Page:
The wattage that is delivered by the inverter varies in range from 100 watts into the thousands depending on the size of the inverter and the amount of DC power you are generating and storing. As you would expect, the larger the inverter, the larger the price. For a whole house installation, you’ll have to think big.
When you look at it from a component standpoint, it seems fairly easy to put together, but there are a number of considerations to evaluate before you jump into solar. The best way to get solar off the ground is to start putting together a plan.
The Solar Power Plan
Your planning process for implementing a solar power solution for your home begins with a series of very good questions. You’ll have to do a bit of homework to answer many of them, but the end result will give you a very good idea about your energy needs, feasibility, costs, options, tax breaks, and a schedule for implementation.
1. Your Home Energy Assessment
The first key decision you have to make is with regards to the energy needs of your existing home. This decision may contradict the advice you’ll sometimes receive from solar suppliers and installers. They’ll typically ask you to look at your electric bills and estimate the amount of Kilowatt Hours or kWh’s that you use on a monthly basis adding up to a yearly basis. They’ll then base their estimate and recommendation for equipment and installation on that.
The flaw with this logic is that it assumes you will make no changes to your current power usage. Something as simple as buying an energy efficient appliance could make a difference. You also can and should buy energy efficient light bulbs. LED light bulbs are the most energy efficient and provide significant light for their size.
You may also consider options for heating water and heating the house that use natural gas or propane, or a wood burning stove or pellet stove. Passive floor tiles, a double-check on home insulation and timers on certain electronics can also reduce your monthly kWh usage.
Make sure to account for these energy improvements before you total your monthly energy needs. Otherwise, you’ll end up with a system larger and more expensive than you need.
Home Power Hogs
Certain appliances in our homes burn a lot of electricity. We often don’t notice or take them for granted. Here’s a short list of the top power hogs that can put a real burden on electricity demand provided by solar power:
- Central Air-Conditioning
- Refrigerators and Freezers
- Washing Machines and Electric Powered Dryers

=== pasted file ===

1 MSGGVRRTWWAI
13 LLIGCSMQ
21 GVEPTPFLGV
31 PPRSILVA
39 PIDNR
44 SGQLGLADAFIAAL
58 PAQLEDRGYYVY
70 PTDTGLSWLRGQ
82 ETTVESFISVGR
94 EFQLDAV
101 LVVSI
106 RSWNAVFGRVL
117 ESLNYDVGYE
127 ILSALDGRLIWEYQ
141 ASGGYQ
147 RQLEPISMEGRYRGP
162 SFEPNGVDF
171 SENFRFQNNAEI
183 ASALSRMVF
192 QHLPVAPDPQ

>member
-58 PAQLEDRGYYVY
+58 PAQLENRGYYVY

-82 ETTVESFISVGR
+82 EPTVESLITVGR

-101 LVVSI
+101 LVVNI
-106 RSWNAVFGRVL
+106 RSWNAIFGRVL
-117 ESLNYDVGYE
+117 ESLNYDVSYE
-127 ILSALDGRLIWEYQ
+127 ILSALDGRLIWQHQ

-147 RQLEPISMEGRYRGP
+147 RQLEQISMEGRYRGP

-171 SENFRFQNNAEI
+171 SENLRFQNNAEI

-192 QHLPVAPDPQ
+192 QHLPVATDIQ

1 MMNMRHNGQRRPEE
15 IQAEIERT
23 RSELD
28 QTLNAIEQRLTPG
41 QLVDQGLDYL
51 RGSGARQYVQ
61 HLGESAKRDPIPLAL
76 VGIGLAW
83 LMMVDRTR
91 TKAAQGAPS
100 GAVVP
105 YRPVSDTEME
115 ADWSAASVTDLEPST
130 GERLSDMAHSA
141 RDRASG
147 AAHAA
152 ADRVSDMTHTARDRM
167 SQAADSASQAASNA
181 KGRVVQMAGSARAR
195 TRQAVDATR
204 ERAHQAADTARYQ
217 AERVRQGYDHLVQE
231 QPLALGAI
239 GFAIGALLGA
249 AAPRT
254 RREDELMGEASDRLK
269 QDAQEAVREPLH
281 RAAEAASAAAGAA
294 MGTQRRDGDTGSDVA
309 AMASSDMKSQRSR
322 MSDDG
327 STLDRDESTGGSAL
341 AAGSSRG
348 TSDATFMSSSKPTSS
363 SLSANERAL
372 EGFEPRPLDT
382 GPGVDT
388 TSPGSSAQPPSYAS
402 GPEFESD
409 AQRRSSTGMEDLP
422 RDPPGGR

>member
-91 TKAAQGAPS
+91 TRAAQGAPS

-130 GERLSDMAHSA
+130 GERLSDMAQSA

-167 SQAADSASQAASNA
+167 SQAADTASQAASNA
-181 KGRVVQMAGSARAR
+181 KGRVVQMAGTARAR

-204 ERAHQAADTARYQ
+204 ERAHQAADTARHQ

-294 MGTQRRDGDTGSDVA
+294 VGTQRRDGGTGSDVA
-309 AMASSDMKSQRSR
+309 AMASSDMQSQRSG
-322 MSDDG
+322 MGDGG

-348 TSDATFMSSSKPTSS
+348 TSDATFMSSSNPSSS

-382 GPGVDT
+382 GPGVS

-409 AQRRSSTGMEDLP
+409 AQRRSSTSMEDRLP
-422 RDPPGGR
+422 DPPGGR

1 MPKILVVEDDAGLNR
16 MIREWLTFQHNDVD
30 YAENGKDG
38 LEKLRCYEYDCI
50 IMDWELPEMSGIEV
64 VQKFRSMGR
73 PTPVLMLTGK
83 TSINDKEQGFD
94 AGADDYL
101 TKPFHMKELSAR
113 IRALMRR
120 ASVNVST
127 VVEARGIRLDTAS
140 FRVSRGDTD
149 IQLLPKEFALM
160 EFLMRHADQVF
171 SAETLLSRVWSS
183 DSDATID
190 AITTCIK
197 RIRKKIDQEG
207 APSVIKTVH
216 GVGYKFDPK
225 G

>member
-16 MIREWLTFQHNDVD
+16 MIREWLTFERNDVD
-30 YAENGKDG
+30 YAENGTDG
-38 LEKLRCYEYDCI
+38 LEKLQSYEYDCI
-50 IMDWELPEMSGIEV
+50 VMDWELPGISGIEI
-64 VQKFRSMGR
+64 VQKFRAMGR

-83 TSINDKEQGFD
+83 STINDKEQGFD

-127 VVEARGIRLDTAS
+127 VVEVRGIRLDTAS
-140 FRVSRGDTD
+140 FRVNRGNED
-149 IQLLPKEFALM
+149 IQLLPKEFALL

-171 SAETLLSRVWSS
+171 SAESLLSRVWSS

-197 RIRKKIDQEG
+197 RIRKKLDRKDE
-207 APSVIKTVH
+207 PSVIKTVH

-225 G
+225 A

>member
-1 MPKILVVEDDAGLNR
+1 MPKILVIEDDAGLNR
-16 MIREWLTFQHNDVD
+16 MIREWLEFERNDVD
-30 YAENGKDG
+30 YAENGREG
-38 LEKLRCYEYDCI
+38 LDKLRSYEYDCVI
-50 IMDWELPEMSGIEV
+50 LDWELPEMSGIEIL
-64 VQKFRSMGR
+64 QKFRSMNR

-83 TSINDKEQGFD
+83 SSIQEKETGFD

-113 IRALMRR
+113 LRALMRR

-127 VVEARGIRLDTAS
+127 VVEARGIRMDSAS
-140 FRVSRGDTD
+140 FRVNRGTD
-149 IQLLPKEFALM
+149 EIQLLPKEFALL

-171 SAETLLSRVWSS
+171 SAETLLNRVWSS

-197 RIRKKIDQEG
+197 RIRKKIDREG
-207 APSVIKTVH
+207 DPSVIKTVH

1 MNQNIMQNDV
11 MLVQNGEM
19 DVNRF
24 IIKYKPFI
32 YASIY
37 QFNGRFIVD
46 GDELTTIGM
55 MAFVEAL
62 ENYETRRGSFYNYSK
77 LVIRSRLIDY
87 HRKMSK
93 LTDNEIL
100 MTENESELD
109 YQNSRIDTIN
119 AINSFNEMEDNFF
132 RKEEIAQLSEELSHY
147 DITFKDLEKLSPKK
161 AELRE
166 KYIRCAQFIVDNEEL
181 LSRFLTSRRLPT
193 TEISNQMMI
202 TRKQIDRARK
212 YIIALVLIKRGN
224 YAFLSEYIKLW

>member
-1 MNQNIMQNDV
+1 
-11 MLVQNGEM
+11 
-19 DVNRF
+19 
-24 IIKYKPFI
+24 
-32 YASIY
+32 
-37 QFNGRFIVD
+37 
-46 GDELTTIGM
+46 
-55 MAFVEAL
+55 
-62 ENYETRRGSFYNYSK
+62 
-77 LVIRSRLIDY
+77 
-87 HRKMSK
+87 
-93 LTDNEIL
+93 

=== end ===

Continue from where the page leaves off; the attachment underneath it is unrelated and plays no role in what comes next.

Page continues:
- Electric Powered Furnaces, Furnace Fans and Other Heat Sources
- Sump Pumps
- Well Pumps
- Electric Powered Hot Water Heaters
- Electric Oven and/or Range Top
The point is, it’s not just about keeping the lights on and watching TV. We’ve become accustomed to many of these appliances and some–such as refrigerators, well pumps, and furnaces–are necessary. That’s why you have to prioritize as you evaluate your on-grid lifestyle.
- If air-conditioning is critical to your health or location, consider individual window units rather than whole house central air. Fans are another consideration and use little electricity relative to any type of air-conditioner.
- If you must have a dehumidifier to keep the basement dry, consider a smaller, more energy-efficient model, or repair the source of the dampness.
- Think about a wood-burning stove or two as an alternative heat source. A pellet stove is another option, but they also require some electricity to power the pellet auger.
- It’s expensive and complicated, but you could switch to natural gas or propane to power your water heater, furnace, stove & range-top, and clothes dryer.
- Any time you replace an appliance, buy the most energy-efficient appliance available.
- Downsize your refrigerator and/or freezer. And while you’re at it, get rid of that old fridge in the garage. Some utilities will pick it up for free and pay you for it.
- Get rid of all of your incandescent light bulbs and replace them with energy saving bulbs. They cost more but they last much longer and use 1/5 of the power to deliver the same number of lumens.
The Power Draw Problem
Some appliances have motors that draw more electricity when they start up and then level off to a lower wattage. Examples include well pumps, sump pumps, refrigerators and freezers, air-conditioners and furnace fans.
That initial power draw can present some unique challenges when you have a fixed amount of stored electricity to draw on. That’s why you have to build in a cushion when evaluating your total power needs, and it’s another reason why it makes sense to prioritize what you use and what you can replace, downsize, or do without.
2. Effects of Home Location and Geography
The telegram here is simple: The amount sunlight your house receives on a daily basis throughout the year will determine the efficiency of your solar power system. Here are some of the key considerations:
Ideally, solar panels are mounted on the house rooftop. This allows the power to be easily directed to the house, and the same applies for solar water heaters. If you’re planning on installing a new roof anytime soon, you’ll want to do that before any solar installation.
If you’re in the Northern hemisphere, southern exposure for your solar panels is ideal. The sun travels across the southern sky and will deliver the most energy to your solar panels, solar water heaters, and solar tiles. A westerly or easterly exposure can still work to some degree, but a northern exposure may require you to rethink solar as a solution or improvise a location for your panels if your rooftop won’t work.
Trees in close proximity to your home will block sunlight. So will other geographical features like buildings, hills, and mountains. You could cut some trees down if necessary, but moving mountains may be more than you want to pursue.